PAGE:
Now, I have a lot of thoughts on the complications of this, but I would like to let you go first, mostly so I can knock down all of your terrible arguments.
Farhad: I’ve got to say, I don’t really get this move. Sure, I understand why Walmart wants to be in the payments game. It has been leading the fight against credit card companies over “swipe fees” — the fraction of each purchase that Walmart pays Visa and MasterCard when customers use credit cards. The app helps in that fight. By linking directly to your bank account, Walmart could bypass credit card processors when you shop there.
But that is only if a lot of people use it. And does anybody think that will happen? I am very skeptical. I’m one of the most tech-obsessed nerds around, but I barely ever use Apple Pay when I’m out shopping. Sure, it may be a bit faster to pull out my phone than my credit card, but the difference is so slight that I don’t really see the point. And Walmart’s QR-code idea sounds like a bigger headache still. Why would anyone use that over a plain old credit card?
Mike: So you’re scratching at a problem that Apple and Google are still trying to solve. That is to say, some people think it’s a solution in search of a problem. We have spent decades swiping cards with little problem, so it will take decades more to change that behavior.
Do I think a QR code will be the way to change it? No way. It’s clunky. You have to persuade people to take out their phones, open the app, scan it and so on. Apple can barely convince people to wave their smartphone over a payment terminal. And for about five years now, Google has not convinced anyone to do anything.
A slightly wonky aside: Walmart was leading the charge on MCX, another QR-code-based payments app created by merchants who wanted to bypass credit card networks and increase their profit margin. Walmart effectively ditching MCX, and all of its other large merchant partners, to work on its own code-based system is basically calling the whole thing a huge embarrassing failure. And to be fair to Walmart, it definitely was.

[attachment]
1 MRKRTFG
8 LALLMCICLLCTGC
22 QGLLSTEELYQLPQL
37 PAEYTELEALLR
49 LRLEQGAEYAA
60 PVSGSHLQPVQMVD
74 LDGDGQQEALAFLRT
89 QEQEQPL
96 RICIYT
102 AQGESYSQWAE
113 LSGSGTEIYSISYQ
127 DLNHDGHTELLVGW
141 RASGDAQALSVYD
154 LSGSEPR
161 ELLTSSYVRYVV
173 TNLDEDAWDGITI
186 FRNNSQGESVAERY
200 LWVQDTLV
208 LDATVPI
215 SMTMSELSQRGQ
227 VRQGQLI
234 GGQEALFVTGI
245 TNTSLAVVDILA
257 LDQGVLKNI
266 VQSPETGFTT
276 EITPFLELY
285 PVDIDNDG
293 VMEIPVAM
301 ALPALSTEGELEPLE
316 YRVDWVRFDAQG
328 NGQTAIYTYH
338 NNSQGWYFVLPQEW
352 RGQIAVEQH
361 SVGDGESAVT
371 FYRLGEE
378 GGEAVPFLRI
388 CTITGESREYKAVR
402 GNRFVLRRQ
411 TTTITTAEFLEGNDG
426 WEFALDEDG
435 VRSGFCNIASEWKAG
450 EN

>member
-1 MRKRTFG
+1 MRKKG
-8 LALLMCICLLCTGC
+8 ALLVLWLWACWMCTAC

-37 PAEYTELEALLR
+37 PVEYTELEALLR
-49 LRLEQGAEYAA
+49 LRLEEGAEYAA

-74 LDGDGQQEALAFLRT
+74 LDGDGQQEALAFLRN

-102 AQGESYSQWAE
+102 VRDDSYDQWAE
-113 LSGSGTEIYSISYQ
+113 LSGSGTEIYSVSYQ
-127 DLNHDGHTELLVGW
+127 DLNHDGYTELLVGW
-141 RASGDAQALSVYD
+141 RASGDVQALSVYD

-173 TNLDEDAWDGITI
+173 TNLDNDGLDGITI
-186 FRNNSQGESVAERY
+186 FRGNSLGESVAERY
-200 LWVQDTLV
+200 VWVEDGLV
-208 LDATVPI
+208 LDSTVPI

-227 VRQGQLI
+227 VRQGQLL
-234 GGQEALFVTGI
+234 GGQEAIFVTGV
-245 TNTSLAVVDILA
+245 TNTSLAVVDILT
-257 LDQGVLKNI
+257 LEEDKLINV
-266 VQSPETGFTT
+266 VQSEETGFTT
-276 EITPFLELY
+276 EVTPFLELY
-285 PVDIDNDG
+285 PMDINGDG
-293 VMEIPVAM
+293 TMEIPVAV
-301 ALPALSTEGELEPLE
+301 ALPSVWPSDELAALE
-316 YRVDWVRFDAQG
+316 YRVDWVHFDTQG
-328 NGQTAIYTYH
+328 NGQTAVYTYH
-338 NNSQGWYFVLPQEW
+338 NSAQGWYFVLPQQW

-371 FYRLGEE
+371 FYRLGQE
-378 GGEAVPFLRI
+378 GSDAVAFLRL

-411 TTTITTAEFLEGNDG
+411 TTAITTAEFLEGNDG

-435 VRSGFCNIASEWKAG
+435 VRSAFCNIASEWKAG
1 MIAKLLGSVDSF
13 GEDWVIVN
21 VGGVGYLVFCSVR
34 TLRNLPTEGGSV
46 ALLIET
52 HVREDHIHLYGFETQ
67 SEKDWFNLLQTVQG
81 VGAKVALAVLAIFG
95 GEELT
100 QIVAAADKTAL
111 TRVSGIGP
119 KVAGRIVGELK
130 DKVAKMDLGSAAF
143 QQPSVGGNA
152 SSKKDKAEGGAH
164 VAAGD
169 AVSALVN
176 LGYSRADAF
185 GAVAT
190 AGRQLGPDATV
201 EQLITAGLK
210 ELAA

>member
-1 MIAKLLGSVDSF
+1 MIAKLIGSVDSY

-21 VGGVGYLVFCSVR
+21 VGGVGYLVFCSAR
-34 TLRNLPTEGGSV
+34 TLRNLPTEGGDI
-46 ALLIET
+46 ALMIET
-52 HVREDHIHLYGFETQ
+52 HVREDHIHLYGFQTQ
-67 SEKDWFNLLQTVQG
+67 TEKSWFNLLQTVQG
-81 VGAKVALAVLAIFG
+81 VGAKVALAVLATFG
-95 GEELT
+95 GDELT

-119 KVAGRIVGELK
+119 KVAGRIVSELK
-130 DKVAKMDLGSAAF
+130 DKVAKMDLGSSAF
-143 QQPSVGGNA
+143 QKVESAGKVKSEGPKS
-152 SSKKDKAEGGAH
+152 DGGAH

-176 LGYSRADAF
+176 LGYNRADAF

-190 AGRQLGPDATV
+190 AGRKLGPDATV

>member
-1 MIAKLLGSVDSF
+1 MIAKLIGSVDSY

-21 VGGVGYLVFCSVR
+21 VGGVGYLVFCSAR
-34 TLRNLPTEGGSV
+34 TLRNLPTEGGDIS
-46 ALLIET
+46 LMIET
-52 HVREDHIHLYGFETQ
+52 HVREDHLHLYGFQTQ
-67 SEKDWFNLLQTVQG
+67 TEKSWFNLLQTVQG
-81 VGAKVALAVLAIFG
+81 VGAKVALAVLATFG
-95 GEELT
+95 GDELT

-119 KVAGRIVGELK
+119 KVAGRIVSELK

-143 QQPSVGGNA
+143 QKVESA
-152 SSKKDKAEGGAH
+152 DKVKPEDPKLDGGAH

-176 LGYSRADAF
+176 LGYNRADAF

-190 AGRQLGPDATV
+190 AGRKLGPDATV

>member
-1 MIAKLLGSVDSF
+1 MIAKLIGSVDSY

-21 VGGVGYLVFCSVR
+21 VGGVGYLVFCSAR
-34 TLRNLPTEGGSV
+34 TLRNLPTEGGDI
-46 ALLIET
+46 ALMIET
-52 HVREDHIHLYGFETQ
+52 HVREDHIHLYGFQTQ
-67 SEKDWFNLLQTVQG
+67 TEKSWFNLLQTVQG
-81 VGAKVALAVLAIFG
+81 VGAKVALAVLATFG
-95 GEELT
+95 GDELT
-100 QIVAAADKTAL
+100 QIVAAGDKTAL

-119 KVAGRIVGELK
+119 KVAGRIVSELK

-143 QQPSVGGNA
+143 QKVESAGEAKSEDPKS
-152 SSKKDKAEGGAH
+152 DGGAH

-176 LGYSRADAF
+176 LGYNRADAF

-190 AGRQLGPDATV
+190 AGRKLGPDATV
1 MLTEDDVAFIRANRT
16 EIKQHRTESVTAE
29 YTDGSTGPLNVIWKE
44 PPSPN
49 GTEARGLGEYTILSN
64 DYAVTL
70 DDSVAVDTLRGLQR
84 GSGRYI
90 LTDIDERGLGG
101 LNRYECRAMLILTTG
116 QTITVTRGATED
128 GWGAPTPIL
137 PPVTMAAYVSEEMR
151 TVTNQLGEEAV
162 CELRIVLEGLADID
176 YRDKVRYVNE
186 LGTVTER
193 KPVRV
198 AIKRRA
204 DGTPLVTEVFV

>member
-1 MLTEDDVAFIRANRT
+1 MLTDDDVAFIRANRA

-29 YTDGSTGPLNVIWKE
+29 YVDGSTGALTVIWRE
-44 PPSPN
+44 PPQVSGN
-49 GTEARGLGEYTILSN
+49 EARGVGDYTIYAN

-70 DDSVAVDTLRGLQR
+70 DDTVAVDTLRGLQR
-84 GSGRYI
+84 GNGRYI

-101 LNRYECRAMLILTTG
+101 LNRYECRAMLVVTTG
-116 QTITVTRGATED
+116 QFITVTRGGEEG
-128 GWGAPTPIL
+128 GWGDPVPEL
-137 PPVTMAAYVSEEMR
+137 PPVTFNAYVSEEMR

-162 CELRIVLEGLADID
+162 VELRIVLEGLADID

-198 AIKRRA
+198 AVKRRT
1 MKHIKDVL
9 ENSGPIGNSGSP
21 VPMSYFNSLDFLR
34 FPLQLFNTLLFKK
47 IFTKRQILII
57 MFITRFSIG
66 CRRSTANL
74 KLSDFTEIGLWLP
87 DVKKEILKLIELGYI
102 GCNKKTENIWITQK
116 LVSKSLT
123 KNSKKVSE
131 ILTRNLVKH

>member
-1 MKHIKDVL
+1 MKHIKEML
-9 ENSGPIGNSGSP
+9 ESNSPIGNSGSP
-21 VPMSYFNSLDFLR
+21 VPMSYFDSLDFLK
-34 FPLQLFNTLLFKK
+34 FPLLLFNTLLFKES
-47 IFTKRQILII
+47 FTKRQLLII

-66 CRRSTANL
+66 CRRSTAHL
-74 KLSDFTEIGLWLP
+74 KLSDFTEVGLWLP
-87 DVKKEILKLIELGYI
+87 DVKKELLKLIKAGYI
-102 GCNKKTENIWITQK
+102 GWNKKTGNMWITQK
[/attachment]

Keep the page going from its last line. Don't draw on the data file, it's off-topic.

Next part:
Here’s the bull case: Walmart has some 22 million people using its app already. I think that’s even more than Starbucks’s app, which is hugely successful. So if you can funnel all of those people who already use the Walmart app to search for coupons and buy things via their phones into opening that app at the register, bully for them!
Still, that’s a big if. And, as I have said before, QR codes are so lame. But who knows? I certainly won’t count them out quite yet.
Farhad: Do you know what would be truly useful? Imagine if the app didn’t just help you pay at checkout, but also let you scan all your goods as you took them off the shelf — allowing you to complete your purchase from anywhere in the store, and bypass the checkout lines entirely. Sure, there are some security issues with this idea, but there are ways around them. I know because one of Walmart’s tech executives showed me a pilot-test of this idea in a Silicon Valley store a few years ago. But it doesn’t sound as if we are anywhere close to seeing it in any stores.
Mike: That is actually a rad idea. Sort of Apple-ish.
Farhad: In the meantime, long live QR codes. Have fun in the sun, Mike!
Mike: Gracias! May your days be less cloudy and more bright.